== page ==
In the media there is a great deal of discussion by various talking heads trying to compare Japan in the 1990’s and the United States in 2010. A variety of economists as well as reporters have expressed their opinions on this topic.
Listening to all these people, it is very easy to become confused. I have always found that FACTS, when collected and analyzed, often make confusing situations much clearer.
There are a lot of things that are comparable between Japan and what it has experienced economically since 1990 and what the United States is experiencing today. You can go through the whole litany of low interest rates creating a real estate bubble, a financial services bubble, a financial panic and then a subsequent economic crash.
The list continues because the Japanese central bank and the American central bank both have followed similar courses of action – offering exceptionally low interest rates while helping banks earn their way out of the situation as opposed to simply cleaning the debris off their books. Additionally, both had a variety of bailouts by the respective governments who preferred the pain and agony of a long recession to an abrupt pain from cleansing the economy of the excess.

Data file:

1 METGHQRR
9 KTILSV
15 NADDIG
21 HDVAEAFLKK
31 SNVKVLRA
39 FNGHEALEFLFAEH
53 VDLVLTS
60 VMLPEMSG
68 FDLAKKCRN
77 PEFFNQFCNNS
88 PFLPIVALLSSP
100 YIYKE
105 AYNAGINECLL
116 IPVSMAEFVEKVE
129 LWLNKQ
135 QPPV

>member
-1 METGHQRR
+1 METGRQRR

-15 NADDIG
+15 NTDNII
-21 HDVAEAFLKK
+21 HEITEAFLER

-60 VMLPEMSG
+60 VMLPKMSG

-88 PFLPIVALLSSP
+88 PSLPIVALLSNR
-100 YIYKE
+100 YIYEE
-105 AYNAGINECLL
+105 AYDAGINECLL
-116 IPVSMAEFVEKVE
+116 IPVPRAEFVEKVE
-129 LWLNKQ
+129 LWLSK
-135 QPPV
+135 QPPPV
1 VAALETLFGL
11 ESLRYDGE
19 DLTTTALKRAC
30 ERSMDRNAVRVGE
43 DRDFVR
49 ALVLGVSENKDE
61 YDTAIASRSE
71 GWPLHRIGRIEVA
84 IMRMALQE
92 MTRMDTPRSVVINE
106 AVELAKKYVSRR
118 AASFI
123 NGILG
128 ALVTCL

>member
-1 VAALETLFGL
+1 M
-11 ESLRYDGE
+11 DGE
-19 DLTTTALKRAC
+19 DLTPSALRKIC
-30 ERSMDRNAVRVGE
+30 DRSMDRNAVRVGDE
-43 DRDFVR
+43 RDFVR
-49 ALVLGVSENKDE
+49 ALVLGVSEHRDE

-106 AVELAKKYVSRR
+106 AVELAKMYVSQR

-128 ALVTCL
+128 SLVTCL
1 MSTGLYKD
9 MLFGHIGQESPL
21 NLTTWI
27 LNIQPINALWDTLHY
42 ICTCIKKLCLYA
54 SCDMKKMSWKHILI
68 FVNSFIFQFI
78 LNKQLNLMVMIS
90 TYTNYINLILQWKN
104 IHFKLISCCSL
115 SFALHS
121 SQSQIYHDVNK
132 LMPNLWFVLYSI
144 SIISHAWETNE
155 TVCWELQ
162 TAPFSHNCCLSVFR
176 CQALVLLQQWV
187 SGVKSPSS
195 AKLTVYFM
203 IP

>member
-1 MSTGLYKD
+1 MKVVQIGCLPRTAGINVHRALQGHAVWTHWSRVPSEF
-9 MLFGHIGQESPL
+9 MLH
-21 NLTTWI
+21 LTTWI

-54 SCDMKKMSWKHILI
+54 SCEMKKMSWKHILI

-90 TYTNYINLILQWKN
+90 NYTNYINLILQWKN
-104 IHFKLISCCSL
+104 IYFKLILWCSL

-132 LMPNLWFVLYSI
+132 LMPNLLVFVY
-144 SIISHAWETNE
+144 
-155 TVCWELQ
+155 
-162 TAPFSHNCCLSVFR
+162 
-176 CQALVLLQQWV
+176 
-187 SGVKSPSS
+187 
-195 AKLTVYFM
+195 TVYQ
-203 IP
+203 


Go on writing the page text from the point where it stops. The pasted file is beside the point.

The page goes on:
When you are in a position of leadership, one of your goals is to minimize the pain for your constituents, especially those who supported you. It is understandable but as misguided as a parent not disciplining their child.
However, in all the discussion by all of the “experts” there is one enormous fact that the “experts” have all ignored – demographics.
The demographic trend of Japan is simple – there are not enough babies being born to replace the population of Japan. Hence, the population of Japan is aging and the number of Japanese is declining.
Contrast that to the United States where our population has been growing. In fact, the generation known as Gen-Y, which is today between the ages of 10 and 29, is estimated to be the largest generation of Americans ever at approximately 87M.
That means that the cohort known as Gen-Y is almost 50% bigger than Gen-X, the generation immediately in front of it, and 10% larger than the Boomers were at their peak. Let me rephrase that information.
Currently, there are more than 4 million Americans reaching the age of 22 every year. In fact, that will occur each year for at least the next 22 years.
The significance of this is that in order to house them, and assuming that they paired up, we would need to generate at least 2 million housing units per year each year for the next 22 years to meet the demand. In 2010, America is going to build something around 300,000 housing units. Expressed otherwise, that is about 1.7 million housing units less than demand.
Now, demand may be deferred and there is no doubt that jobs for these young Americans are important so that they have the financial ability to lease an apartment or buy a house. However, unemployment is 10%, not 100%.
So to the question “is the United States going to have a lost decade suffering deflation like Japan?” …the answer is NO. The demand is in place…they have been born each year for the last 22 years.
Our current situation is simply a lack of a functioning financial market and a lack of confidence. Once those two are resolved, the economy will grow.
If we can help you invest in land to benefit from the coming boom, give us a call.